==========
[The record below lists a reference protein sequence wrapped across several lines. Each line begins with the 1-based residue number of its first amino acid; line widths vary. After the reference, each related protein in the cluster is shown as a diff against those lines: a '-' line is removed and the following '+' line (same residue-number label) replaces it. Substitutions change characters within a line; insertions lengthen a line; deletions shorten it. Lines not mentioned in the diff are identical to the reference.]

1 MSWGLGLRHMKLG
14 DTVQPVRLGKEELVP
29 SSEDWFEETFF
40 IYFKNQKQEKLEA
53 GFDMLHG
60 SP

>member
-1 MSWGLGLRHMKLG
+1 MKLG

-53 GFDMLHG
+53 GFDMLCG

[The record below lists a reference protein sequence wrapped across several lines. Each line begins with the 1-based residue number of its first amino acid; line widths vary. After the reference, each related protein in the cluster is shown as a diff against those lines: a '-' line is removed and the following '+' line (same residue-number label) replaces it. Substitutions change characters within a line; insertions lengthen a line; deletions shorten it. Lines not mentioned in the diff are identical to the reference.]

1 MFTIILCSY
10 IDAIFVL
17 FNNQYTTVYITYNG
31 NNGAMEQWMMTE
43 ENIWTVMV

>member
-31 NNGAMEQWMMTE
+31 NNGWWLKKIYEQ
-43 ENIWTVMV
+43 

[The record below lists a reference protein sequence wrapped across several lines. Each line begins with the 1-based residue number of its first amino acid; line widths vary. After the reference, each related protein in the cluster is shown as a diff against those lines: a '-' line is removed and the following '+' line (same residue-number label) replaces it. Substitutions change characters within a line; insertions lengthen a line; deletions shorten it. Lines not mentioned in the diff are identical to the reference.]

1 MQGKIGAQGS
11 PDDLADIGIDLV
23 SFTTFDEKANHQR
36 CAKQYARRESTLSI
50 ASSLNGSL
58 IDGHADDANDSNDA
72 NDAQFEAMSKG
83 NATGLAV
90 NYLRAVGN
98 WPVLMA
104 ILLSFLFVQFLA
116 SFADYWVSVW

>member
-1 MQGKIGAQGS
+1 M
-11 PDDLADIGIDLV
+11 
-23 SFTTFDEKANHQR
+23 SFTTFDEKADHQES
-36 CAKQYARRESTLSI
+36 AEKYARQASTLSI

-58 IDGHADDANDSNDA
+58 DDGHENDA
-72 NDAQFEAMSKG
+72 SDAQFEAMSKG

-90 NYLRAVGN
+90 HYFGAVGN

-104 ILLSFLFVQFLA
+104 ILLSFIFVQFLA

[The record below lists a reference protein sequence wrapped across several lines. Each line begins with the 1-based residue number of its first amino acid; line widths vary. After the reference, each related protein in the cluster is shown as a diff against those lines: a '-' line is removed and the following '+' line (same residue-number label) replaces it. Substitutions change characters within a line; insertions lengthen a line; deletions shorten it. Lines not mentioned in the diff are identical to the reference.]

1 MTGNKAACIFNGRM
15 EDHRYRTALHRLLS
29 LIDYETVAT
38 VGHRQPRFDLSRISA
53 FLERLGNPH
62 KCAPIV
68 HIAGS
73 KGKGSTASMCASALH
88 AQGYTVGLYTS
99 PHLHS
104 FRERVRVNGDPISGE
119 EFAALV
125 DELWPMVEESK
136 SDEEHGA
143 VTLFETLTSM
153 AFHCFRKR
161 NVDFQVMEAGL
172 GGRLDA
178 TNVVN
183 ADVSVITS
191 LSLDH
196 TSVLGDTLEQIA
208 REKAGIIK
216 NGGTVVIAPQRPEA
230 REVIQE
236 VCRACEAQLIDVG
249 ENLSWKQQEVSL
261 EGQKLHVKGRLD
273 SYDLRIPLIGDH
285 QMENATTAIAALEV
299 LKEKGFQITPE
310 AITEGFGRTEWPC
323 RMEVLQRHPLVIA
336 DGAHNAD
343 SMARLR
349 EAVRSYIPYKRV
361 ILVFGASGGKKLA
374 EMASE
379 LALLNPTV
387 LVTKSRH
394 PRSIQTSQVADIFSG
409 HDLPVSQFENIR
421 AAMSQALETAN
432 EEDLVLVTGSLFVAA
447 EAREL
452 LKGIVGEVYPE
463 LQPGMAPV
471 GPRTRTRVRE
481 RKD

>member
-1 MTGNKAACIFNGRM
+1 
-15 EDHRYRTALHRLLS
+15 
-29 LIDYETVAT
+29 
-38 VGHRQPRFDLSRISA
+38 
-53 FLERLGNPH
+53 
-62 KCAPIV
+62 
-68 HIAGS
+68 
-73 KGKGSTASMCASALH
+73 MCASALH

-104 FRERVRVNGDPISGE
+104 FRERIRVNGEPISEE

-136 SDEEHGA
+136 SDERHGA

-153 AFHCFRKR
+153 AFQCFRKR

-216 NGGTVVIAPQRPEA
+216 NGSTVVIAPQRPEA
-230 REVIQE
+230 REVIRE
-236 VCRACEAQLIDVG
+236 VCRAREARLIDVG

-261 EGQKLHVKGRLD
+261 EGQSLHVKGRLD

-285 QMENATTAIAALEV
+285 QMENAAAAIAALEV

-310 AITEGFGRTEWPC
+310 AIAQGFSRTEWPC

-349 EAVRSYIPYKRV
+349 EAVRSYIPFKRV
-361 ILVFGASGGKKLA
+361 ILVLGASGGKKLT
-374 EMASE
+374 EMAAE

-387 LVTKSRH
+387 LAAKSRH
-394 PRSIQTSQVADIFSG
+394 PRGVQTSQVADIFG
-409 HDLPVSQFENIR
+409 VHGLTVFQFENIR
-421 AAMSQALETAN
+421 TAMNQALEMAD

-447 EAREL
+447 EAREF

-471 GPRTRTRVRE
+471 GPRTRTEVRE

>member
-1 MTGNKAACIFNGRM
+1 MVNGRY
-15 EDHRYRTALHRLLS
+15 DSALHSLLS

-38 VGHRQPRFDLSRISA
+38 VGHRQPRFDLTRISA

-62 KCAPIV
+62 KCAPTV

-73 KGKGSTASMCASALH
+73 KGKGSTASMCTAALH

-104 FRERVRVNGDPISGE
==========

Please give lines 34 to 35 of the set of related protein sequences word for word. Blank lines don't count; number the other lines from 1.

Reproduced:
98 WPVLMA
104 ILLSFLFVQFLA